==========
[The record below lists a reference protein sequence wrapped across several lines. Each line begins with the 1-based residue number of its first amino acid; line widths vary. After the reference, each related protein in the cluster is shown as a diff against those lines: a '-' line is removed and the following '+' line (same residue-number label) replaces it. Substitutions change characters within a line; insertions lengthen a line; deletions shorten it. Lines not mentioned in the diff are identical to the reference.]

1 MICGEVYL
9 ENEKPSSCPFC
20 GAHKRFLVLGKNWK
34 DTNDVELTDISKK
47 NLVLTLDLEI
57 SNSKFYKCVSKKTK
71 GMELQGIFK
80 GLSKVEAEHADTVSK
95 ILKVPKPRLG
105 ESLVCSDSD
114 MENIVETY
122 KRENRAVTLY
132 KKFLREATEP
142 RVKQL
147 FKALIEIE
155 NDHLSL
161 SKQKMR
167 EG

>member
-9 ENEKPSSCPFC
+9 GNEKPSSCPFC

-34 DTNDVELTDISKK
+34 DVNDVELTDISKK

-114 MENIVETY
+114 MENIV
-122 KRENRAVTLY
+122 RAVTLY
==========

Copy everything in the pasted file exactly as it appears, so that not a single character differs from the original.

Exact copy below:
[The record below lists a reference protein sequence wrapped across several lines. Each line begins with the 1-based residue number of its first amino acid; line widths vary. After the reference, each related protein in the cluster is shown as a diff against those lines: a '-' line is removed and the following '+' line (same residue-number label) replaces it. Substitutions change characters within a line; insertions lengthen a line; deletions shorten it. Lines not mentioned in the diff are identical to the reference.]

1 MICGEVYL
9 ENEKPSSCPFC
20 GAHKRFLVLGKNWK
34 DTNDVELTDISKK
47 NLVLTLDLEI
57 SNSKFYKCVSKKTK
71 GMELQGIFK
80 GLSKVEAEHADTVSK
95 ILKVPKPRLG
105 ESLVCSDSD
114 MENIVETY
122 KRENRAVTLY
132 KKFLREATEP
142 RVKQL
147 FKALIEIE
155 NDHLSL
161 SKQKMR
167 EG

>member
-9 ENEKPSSCPFC
+9 GNEKPSSCPFC

-34 DTNDVELTDISKK
+34 DVNDVELTDISKK

-114 MENIVETY
+114 MENIV
-122 KRENRAVTLY
+122 RAVTLY